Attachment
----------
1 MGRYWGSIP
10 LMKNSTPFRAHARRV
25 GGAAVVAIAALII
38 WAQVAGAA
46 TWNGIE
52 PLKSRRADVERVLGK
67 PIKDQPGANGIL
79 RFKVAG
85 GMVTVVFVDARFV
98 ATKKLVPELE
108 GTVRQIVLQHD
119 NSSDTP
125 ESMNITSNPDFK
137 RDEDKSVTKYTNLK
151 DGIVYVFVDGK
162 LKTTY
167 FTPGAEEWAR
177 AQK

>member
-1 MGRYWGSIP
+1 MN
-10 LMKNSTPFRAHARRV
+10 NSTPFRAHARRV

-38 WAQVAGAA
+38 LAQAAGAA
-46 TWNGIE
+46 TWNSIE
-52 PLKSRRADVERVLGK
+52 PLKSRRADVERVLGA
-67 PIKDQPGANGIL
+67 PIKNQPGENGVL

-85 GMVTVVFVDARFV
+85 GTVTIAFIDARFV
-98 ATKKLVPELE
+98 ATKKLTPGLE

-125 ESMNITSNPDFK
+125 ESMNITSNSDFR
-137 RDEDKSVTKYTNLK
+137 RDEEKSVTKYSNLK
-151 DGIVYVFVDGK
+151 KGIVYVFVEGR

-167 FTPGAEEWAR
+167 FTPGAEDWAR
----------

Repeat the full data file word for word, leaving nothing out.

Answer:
1 MGRYWGSIP
10 LMKNSTPFRAHARRV
25 GGAAVVAIAALII
38 WAQVAGAA
46 TWNGIE
52 PLKSRRADVERVLGK
67 PIKDQPGANGIL
79 RFKVAG
85 GMVTVVFVDARFV
98 ATKKLVPELE
108 GTVRQIVLQHD
119 NSSDTP
125 ESMNITSNPDFK
137 RDEDKSVTKYTNLK
151 DGIVYVFVDGK
162 LKTTY
167 FTPGAEEWAR
177 AQK

>member
-1 MGRYWGSIP
+1 MN
-10 LMKNSTPFRAHARRV
+10 NSTPFRAHARRV

-38 WAQVAGAA
+38 LAQAAGAA
-46 TWNGIE
+46 TWNSIE
-52 PLKSRRADVERVLGK
+52 PLKSRRADVERVLGA
-67 PIKDQPGANGIL
+67 PIKNQPGENGVL

-85 GMVTVVFVDARFV
+85 GTVTIAFIDARFV
-98 ATKKLVPELE
+98 ATKKLTPGLE

-125 ESMNITSNPDFK
+125 ESMNITSNSDFR
-137 RDEDKSVTKYTNLK
+137 RDEEKSVTKYSNLK
-151 DGIVYVFVDGK
+151 KGIVYVFVEGR

-167 FTPGAEEWAR
+167 FTPGAEDWAR